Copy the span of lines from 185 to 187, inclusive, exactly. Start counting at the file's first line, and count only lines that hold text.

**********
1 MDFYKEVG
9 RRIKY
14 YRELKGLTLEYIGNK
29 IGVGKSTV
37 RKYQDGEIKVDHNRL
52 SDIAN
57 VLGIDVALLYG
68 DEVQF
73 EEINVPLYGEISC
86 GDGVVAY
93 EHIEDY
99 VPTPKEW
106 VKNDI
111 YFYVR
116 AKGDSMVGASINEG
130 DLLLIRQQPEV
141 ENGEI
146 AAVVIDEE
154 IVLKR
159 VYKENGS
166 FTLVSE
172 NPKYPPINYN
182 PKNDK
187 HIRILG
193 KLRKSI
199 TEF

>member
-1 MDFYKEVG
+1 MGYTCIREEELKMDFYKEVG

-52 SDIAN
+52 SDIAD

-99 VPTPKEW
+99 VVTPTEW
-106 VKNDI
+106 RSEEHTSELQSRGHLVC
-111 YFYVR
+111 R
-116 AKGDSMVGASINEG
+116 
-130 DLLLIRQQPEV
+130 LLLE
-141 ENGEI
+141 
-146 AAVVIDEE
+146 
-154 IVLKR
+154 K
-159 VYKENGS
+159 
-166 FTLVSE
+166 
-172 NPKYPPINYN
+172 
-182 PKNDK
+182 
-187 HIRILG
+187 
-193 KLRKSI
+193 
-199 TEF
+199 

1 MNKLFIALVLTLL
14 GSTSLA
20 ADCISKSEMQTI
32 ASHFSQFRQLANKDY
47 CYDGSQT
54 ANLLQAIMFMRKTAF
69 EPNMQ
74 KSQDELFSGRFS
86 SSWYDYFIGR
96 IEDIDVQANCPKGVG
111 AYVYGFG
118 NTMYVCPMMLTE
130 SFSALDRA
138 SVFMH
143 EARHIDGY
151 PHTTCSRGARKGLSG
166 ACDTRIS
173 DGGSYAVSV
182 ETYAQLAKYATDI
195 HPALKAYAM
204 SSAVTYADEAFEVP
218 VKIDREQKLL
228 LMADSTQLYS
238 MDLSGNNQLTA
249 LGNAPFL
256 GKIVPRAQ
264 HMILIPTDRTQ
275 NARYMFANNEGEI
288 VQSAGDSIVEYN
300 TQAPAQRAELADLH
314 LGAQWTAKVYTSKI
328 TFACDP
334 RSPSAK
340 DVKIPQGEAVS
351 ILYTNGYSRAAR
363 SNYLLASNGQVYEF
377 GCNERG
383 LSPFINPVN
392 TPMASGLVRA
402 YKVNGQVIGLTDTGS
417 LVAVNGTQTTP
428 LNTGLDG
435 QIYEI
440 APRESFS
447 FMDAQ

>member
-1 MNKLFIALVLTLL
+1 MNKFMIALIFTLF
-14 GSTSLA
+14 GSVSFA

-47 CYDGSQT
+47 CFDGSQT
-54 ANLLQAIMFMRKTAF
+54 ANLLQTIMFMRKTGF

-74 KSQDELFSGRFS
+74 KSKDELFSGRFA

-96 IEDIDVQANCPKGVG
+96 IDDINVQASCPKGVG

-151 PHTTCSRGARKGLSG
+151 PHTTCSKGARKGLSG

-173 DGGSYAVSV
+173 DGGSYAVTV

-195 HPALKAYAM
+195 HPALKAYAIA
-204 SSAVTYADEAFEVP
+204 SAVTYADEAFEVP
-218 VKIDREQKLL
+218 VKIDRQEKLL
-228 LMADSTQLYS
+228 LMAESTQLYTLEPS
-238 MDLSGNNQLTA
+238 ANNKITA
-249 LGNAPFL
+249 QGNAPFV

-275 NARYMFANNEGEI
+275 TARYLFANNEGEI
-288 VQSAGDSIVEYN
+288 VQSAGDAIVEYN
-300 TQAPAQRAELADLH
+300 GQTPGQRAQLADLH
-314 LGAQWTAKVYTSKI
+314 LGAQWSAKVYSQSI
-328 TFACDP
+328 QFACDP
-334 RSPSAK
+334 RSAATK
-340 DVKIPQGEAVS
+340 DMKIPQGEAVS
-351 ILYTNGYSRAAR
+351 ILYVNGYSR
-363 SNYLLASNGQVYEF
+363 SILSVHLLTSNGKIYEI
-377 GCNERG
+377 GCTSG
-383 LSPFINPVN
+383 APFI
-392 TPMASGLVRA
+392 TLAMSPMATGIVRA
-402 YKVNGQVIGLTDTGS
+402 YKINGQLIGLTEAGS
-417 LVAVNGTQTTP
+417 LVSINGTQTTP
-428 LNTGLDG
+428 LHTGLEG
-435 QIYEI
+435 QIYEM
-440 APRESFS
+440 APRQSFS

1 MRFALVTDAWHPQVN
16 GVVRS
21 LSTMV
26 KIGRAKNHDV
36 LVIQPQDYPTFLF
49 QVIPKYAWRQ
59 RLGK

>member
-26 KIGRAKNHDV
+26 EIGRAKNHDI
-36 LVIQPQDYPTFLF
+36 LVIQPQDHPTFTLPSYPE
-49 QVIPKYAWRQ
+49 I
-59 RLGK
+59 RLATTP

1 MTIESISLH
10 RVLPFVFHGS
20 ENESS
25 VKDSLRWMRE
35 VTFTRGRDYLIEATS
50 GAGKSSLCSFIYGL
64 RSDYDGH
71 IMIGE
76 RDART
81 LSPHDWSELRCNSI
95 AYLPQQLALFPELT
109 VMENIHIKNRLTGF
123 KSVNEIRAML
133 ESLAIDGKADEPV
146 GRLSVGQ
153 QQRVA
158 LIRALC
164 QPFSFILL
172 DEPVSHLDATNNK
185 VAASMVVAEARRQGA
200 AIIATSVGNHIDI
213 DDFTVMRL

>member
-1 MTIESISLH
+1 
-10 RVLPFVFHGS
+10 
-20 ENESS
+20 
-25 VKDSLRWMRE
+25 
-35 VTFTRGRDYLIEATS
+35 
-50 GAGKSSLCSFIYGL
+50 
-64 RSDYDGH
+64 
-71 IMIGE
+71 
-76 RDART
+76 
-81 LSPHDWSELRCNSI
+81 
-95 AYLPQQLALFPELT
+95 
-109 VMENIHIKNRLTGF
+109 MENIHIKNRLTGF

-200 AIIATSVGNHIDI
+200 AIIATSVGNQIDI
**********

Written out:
+59 RLATTP

1 MTIESISLH
10 RVLPFVFHGS